The fact is that the percentage of appellate court nominees that have made it through the nomination process has been steadily declining since Mr. Reagan's Presidency. If you check the numbers, you will find that both parties have been playing games with nominations in the final year of each President's term in office.

I'm sure there's a story to be told on the subject. I'm just not sure that Mr. Bell has found it.
My response (pasted here from the newsgroup):

I was relying on the following sources (newspaper articles, mostly). If the sources were incorrect, I apologize for not digging deeper. These sources stated (as did Sunday's Candorville cartoon) that Bush had sent 215 "judicial appointees" to Congress, and of those 205 had been confirmed (today I think the number would be 207). The cartoon used the generality, "judicial nominees". I'm not sure why Dann restricts the argument to appellate court nominees. I did not make a distinction between "appellate court nominees" and other judicial nominees because, unless I'm missing something, the Republicans in the Senate are not making that distinction. They are arguing that "judicial nominees" - IN GENERAL - should not be subject to the filibuster.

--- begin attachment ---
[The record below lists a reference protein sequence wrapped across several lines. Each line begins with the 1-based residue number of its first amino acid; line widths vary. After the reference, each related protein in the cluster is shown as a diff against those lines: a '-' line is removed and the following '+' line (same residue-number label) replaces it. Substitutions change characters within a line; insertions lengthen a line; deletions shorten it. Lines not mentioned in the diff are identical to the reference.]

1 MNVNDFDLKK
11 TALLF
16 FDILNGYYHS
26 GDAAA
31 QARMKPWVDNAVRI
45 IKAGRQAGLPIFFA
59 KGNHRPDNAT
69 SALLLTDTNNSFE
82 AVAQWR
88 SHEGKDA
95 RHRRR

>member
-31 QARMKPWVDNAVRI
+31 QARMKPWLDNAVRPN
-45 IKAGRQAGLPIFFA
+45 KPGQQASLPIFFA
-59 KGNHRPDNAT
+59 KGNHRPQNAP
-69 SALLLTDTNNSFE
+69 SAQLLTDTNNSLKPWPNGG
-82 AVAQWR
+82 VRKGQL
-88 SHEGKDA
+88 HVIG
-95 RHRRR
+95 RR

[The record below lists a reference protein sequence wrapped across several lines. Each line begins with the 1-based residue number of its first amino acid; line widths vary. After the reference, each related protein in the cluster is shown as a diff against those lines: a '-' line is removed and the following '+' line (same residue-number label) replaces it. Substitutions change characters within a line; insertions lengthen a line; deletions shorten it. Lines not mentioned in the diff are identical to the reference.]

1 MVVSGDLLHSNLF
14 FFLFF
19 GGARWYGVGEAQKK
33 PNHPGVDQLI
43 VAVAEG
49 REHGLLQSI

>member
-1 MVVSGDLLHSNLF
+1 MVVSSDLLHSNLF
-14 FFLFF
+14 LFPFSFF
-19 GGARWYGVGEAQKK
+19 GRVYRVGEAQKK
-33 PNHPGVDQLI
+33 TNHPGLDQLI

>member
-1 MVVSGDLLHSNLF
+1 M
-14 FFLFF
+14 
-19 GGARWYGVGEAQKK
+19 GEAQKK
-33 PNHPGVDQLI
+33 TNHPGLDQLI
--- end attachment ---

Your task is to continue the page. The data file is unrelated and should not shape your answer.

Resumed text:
The cartoon may have indeed been stronger had I included more examples of Democratic filibusters, but the point of the cartoon is not just that this is a tradition in the Senate, but that the Republican claims to the contrary are specious (and, since they should know better, hypocritical). To that end, I weighted it with examples of Republican filibusters (including an imaginary one as the punchline).

My sources:

"Democrats have blocked 10 of Bush's 215 judicial nominees through filibuster threats, contending they were too far to the right to be fair judges; 205 have been confirmed."

"Since his election, Bush has had 205 of his 215 judicial nominations confirmed by the Senate, a confirmation rate of 95 percent."
-Louisville Courier-Journal

"Chuck Colson, you first. The president has submitted 215 judicial nominees; 205 -- that's 205 out of 215 -- have been confirmed by the U.S. Senate. How can you say that the president is not getting a fair shake? "
-Chris Matthews, Hardball

"That's right, the Senate has confirmed 95 percent of President Bush's judicial nominees -- 205 of 215, with some still awaiting action. In little more than one term, President Bush has appointed 24 percent of all active federal judges and 20 percent of all Circuit Court judges. Republican appointees outnumber Democratic appointees on 10 of the country's 13 appeals courts."
-Charlotte News & Observer opinion piece

"Since Bush has been in office, he has made 215 judicial nominations and the Senate has confirmed 205 of them. Ten, including Owen and Brown, failed to win confirmation because of Democratic filibusters."

Sunday, June 05, 2005

CORRECTION for this Sunday's cartoon!